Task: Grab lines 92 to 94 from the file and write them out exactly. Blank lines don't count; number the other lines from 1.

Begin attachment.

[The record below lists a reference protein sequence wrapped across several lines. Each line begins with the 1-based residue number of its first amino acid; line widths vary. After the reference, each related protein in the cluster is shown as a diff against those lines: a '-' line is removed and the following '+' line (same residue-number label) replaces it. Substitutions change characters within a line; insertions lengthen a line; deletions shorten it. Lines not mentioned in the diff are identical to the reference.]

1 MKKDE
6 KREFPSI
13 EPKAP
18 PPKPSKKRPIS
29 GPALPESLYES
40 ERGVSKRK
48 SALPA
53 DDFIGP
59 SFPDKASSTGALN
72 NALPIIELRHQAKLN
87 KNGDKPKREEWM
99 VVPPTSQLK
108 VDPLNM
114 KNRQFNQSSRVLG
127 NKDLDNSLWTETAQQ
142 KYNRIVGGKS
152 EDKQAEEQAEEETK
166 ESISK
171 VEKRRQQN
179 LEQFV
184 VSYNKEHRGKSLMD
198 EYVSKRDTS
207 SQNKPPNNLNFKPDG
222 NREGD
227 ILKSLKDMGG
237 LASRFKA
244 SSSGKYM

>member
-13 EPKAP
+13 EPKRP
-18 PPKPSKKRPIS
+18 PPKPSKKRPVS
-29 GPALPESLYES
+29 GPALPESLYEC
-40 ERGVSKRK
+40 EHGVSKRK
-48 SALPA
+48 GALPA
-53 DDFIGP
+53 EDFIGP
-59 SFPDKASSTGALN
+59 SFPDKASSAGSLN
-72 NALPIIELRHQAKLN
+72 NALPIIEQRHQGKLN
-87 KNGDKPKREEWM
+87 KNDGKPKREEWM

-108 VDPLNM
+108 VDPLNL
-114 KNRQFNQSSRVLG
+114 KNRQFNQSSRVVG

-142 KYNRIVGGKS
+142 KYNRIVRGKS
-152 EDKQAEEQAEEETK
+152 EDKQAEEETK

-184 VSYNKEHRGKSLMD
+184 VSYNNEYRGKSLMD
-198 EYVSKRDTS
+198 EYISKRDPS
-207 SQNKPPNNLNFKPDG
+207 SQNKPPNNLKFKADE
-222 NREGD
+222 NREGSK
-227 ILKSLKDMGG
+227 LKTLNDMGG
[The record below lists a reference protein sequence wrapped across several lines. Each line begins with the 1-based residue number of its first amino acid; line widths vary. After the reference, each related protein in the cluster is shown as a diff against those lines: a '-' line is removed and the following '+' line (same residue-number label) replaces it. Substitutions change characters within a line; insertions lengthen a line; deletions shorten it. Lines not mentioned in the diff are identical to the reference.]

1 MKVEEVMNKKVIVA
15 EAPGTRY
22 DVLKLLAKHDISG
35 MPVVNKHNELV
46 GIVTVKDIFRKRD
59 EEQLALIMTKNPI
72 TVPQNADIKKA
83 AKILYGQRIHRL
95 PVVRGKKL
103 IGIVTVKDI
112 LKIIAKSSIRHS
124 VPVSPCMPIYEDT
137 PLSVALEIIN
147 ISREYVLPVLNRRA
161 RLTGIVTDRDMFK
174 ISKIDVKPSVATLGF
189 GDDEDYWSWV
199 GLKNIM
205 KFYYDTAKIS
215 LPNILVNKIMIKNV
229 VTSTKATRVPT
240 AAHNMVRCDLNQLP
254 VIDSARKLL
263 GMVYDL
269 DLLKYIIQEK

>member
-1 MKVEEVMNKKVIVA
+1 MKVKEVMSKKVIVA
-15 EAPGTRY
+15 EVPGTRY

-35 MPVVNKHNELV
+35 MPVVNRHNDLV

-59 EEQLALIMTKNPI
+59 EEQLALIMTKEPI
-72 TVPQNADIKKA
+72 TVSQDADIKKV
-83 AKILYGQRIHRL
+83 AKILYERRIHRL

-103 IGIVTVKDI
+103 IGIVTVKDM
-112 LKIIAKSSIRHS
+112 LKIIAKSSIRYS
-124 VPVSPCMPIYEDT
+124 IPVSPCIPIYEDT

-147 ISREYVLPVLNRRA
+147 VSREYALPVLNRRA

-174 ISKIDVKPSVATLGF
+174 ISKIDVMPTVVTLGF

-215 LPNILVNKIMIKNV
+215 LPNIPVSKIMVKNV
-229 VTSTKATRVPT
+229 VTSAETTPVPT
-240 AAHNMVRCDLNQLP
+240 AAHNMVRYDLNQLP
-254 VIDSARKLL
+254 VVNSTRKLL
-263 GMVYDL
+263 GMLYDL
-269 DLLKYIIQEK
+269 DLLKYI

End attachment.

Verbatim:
>member
-1 MKVEEVMNKKVIVA
+1 MKVKEVMSKKVIVA